79. RD350 says:

    I agree with Mickey that this bike (a retro scrambler) should have been based on the SR400/500. This kind of bike should look great, first and foremost. It should be lightweight, have a low seat height but still be capable of dirt roads or light trail rides (and no, you dont need a full on dirt bike for that … )

    This SCR950 looks like a stretched out, overweight 1983 Honda Ascot VT500. Other than the retro paint job there is nothing cool about this bike. Come on Yamaha .. give us old guys something to get excited about. We have the money to spend at this age. Do it right and we will buy it.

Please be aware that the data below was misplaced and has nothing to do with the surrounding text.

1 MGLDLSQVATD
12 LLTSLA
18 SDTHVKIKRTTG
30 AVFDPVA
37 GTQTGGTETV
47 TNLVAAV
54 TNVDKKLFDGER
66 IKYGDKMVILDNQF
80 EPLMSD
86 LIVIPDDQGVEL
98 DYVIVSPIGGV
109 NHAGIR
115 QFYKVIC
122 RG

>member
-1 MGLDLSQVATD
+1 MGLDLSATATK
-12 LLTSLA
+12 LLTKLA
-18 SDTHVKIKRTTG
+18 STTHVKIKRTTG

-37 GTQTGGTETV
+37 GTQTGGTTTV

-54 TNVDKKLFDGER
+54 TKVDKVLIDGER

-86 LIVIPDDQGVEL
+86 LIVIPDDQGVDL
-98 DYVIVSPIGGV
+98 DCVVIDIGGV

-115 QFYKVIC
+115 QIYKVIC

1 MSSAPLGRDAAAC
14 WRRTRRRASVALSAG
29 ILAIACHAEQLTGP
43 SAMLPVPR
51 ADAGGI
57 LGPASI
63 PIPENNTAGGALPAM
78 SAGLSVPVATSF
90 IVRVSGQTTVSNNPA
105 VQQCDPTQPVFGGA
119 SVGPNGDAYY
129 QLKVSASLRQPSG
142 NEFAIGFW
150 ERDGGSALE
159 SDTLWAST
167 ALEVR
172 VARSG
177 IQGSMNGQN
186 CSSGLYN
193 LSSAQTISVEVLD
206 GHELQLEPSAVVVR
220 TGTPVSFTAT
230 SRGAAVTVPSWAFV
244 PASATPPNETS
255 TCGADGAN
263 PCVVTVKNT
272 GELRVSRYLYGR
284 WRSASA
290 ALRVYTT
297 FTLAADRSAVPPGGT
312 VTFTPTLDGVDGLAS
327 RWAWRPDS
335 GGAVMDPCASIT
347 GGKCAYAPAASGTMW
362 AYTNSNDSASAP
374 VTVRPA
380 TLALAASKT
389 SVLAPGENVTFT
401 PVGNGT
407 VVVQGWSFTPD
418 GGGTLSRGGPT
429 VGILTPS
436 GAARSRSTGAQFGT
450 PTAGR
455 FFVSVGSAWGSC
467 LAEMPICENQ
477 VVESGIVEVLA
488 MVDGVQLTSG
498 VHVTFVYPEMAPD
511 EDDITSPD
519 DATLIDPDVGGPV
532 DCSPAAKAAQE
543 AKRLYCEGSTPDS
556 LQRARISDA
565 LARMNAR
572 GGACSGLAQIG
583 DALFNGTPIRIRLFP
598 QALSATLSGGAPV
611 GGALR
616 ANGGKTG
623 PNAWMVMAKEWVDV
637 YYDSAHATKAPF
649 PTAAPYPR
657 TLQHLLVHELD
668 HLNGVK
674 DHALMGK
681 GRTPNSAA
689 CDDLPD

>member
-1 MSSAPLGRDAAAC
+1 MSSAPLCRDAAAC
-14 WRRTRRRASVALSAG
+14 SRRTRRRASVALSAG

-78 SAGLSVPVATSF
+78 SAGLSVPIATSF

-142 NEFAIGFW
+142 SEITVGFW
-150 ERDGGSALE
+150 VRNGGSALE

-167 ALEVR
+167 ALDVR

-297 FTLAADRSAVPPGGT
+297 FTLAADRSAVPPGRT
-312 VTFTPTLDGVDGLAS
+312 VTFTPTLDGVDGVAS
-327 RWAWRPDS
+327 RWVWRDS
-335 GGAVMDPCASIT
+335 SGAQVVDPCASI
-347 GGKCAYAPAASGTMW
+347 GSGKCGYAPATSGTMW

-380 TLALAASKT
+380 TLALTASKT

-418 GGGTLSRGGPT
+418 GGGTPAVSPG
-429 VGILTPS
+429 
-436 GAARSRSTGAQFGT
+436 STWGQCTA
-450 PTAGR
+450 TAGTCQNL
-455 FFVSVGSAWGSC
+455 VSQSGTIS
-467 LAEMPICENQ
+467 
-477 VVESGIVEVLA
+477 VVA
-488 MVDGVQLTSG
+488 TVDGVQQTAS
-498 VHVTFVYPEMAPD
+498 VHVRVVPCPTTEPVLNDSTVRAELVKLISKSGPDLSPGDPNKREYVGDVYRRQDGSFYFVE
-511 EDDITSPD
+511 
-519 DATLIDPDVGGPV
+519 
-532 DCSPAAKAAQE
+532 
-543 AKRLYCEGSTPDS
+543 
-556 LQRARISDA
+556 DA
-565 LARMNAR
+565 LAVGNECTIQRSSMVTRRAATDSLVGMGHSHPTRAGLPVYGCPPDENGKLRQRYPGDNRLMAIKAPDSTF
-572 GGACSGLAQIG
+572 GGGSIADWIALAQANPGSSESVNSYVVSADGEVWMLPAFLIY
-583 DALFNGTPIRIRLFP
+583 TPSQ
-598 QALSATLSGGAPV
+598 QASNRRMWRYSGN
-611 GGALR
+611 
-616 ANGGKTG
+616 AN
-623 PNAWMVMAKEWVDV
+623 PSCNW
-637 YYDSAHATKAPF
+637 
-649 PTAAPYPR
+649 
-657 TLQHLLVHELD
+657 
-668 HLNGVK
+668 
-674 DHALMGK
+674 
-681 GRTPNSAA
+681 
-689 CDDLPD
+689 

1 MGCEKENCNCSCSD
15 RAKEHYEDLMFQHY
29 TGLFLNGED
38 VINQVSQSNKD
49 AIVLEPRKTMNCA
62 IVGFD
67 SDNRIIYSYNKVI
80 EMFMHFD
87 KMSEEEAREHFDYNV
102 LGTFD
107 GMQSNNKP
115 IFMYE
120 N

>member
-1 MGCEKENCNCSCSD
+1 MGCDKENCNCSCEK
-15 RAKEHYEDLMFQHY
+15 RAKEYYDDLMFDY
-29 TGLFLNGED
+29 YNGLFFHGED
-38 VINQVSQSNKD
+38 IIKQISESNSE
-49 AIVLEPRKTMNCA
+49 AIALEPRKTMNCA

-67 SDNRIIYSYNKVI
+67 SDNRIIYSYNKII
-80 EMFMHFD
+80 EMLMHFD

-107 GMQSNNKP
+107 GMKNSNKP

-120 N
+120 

• Curly says:

      You’d be right on the SR400/500 based bike if you wanted more of a dirt bike but then why not just re-issue the XT500? With 24 to 27hp (2016 emission regs you know) and $6000+ MSRP people would say it’s a weak old relic and overpriced. The SCR950 ain’t a dirt bike, it’s a market response to Ducati’s best selling “Scrambler”. Think of it as just a big old standard and you’re closer to what it is. Good grief, a 540 pound bike with less than 3″ of rear wheel travel isn’t ever going to be a dirt bike. They do sell a actual dual purpose bike the WR250R (too bad it’s not a 450) if buyers really want to go off road.

      • RD350 says: